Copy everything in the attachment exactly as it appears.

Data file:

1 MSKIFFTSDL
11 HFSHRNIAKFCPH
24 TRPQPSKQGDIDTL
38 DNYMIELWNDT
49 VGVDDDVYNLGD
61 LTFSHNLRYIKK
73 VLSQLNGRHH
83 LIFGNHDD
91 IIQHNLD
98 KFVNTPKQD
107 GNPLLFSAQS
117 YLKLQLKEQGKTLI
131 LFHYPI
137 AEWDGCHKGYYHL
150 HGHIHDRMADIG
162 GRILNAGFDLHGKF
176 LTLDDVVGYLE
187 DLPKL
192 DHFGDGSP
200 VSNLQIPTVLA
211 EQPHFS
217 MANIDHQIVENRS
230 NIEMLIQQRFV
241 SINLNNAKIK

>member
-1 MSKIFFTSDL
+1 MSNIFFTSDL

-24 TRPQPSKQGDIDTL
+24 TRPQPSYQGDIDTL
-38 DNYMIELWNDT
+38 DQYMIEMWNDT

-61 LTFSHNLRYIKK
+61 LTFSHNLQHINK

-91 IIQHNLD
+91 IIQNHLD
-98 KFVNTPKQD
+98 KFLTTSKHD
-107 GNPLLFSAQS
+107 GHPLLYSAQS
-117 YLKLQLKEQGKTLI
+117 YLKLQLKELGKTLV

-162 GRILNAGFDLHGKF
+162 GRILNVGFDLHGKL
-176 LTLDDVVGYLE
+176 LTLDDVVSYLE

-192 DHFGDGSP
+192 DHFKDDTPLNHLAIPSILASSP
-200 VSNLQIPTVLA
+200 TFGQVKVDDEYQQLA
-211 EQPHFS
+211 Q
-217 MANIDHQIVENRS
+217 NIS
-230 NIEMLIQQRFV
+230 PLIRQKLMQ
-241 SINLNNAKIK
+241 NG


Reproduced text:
1 MSKIFFTSDL
11 HFSHRNIAKFCPH
24 TRPQPSKQGDIDTL
38 DNYMIELWNDT
49 VGVDDDVYNLGD
61 LTFSHNLRYIKK
73 VLSQLNGRHH
83 LIFGNHDD
91 IIQHNLD
98 KFVNTPKQD
107 GNPLLFSAQS
117 YLKLQLKEQGKTLI
131 LFHYPI
137 AEWDGCHKGYYHL
150 HGHIHDRMADIG
162 GRILNAGFDLHGKF
176 LTLDDVVGYLE
187 DLPKL
192 DHFGDGSP
200 VSNLQIPTVLA
211 EQPHFS
217 MANIDHQIVENRS
230 NIEMLIQQRFV
241 SINLNNAKIK

>member
-1 MSKIFFTSDL
+1 MSNIFFTSDL

-24 TRPQPSKQGDIDTL
+24 TRPQPSYQGDIDTL
-38 DNYMIELWNDT
+38 DQYMIEMWNDT

-61 LTFSHNLRYIKK
+61 LTFSHNLQHINK

-91 IIQHNLD
+91 IIQNHLD
-98 KFVNTPKQD
+98 KFLTTSKHD
-107 GNPLLFSAQS
+107 GHPLLYSAQS
-117 YLKLQLKEQGKTLI
+117 YLKLQLKELGKTLV

-162 GRILNAGFDLHGKF
+162 GRILNVGFDLHGKL
-176 LTLDDVVGYLE
+176 LTLDDVVSYLE

-192 DHFGDGSP
+192 DHFKDDTPLNHLAIPSILASSP
-200 VSNLQIPTVLA
+200 TFGQVKVDDEYQQLA
-211 EQPHFS
+211 Q
-217 MANIDHQIVENRS
+217 NIS
-230 NIEMLIQQRFV
+230 PLIRQKLMQ
-241 SINLNNAKIK
+241 NG